Published August 20, 2018 • 3 minute read
Excess insurance provides additional limits above those covered by the underlying policy.
Unlike umbrella policies, excess insurance does not expand the terms, or scope, of the underlying policy, but rather, bestows higher limits to safeguard against unforeseen, catastrophic claims and loss.
Excess insurance would help contractors avoid the situation outlined in Scenario 2 above: By extending their insurance to cover job-site accidents up to, say, $2 million, the contractor in that scenario would not be responsible for the excess $400,000 payment.
A form of excess liability insurance, umbrella policies cover claims exceeding the limits stipulated by the underlying policy's terms, while also providing broader coverage encompassing losses outside of those outlined within the initial policy.
The typical example is that an umbrella policy may cover auto liability in a foreign country even though the commercial auto policy does not extend it’s territory to foreign countries.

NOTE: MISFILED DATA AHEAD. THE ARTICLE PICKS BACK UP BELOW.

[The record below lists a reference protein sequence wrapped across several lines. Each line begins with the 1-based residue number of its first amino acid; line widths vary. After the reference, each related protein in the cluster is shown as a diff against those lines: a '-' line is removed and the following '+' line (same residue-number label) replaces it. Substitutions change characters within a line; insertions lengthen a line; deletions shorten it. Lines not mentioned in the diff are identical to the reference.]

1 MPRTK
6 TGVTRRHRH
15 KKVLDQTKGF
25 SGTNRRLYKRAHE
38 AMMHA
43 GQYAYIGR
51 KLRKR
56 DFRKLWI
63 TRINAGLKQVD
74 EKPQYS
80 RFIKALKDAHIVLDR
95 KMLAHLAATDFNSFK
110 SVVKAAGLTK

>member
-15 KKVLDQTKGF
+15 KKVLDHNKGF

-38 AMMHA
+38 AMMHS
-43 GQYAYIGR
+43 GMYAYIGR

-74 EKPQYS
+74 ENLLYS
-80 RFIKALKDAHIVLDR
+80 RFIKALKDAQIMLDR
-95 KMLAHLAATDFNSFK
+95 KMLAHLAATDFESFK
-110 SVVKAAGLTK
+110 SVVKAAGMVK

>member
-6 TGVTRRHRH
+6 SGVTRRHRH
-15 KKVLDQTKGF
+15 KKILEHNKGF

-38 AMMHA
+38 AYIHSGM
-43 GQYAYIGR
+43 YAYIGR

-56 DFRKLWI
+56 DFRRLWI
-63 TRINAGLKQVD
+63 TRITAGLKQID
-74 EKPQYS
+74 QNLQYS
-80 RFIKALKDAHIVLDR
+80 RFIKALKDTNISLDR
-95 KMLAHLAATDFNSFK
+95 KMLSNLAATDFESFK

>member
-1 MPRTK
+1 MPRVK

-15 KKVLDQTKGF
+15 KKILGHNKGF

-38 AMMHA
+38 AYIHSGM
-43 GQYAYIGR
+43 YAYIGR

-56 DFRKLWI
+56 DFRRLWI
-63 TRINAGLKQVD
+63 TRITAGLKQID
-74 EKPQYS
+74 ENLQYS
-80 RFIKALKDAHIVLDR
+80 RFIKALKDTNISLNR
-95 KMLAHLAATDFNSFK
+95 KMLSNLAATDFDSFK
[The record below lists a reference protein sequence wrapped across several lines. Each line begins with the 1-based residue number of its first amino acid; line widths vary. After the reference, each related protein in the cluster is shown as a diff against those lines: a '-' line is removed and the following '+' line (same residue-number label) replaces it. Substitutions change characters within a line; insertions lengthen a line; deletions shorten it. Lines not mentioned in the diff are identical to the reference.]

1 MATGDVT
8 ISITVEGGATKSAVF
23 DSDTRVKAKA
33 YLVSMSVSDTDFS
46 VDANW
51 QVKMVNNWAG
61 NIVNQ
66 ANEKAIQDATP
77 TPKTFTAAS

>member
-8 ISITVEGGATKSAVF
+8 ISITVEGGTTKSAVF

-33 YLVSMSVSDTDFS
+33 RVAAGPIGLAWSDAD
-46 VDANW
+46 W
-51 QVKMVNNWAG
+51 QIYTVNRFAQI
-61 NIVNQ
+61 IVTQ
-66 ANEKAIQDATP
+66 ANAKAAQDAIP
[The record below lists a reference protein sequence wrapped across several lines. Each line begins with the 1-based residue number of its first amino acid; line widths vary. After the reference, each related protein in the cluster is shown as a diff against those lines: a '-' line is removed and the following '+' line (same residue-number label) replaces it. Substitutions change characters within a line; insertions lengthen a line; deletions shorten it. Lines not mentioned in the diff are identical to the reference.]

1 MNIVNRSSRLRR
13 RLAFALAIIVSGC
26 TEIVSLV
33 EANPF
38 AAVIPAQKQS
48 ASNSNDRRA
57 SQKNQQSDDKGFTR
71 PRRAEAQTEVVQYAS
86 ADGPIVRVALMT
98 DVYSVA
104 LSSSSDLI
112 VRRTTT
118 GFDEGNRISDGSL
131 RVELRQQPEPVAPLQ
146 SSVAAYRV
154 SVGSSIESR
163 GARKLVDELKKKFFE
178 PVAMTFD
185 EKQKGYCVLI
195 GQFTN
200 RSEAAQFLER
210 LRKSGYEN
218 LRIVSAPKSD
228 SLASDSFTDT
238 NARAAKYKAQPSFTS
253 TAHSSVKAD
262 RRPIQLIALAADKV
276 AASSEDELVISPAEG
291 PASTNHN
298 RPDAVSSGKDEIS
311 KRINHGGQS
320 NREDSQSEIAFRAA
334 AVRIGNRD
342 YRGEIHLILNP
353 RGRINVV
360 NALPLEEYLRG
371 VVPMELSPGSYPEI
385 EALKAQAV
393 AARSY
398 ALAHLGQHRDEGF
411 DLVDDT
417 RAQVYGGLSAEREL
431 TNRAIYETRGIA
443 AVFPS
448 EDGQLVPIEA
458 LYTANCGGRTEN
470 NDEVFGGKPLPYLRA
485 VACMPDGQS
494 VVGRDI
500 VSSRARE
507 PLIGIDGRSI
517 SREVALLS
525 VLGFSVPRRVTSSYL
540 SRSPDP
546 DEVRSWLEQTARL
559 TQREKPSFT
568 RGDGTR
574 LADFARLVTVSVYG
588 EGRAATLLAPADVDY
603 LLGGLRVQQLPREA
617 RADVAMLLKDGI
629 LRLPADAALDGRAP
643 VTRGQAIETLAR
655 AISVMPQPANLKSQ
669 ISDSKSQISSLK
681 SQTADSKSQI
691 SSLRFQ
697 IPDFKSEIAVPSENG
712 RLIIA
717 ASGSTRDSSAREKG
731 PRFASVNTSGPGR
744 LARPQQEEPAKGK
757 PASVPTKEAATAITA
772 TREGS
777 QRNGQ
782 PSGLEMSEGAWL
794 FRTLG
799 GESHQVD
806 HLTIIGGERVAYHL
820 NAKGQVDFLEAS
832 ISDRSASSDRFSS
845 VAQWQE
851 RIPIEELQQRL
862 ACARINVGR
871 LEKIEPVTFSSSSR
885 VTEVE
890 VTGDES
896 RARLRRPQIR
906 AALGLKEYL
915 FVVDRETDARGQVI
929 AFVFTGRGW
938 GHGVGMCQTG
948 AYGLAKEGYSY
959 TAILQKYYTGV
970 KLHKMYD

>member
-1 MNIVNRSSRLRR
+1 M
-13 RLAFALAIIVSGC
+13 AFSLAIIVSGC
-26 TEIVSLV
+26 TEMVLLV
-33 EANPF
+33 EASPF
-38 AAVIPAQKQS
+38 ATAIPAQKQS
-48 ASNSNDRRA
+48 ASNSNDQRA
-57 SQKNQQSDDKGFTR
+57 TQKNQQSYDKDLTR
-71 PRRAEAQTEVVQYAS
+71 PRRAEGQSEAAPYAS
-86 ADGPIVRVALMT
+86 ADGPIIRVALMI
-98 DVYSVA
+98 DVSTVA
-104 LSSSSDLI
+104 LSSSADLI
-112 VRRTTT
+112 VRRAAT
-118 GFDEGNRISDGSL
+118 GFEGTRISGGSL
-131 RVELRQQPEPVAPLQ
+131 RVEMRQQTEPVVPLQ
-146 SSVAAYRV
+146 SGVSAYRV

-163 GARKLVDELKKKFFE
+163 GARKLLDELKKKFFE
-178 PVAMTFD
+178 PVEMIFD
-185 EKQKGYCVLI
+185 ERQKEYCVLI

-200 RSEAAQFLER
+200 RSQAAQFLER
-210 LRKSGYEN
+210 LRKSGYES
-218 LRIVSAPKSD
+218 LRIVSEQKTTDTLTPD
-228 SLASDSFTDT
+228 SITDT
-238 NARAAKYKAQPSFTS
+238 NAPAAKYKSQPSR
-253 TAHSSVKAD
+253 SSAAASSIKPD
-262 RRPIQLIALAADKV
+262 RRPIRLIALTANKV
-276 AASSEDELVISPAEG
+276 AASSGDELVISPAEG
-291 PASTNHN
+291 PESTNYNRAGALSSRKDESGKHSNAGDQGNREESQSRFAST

Umbrella insurance thus helps close any outstanding liability gaps.
In the examples above, umbrella insurance would have helped the contractor in Scenario 3 to protect themselves: They could have purchased an umbrella policy that covered extra eventualities not specifically related to the job site.
Another term you'll likely hear regarding liability insurance is Self-Insured Retention, commonly referred to as SIR.
What is Self-Insured Retention? This is a specific amount the insured must pay to a claimant before the liability insurance policy will address any losses.
- Excess insurance does not affect the terms of your underlying policy, but instead provides additional limits.
- Umbrella insurance is a broader type of excess insurance that can additionally cover situations outside the scope of the underlying policy.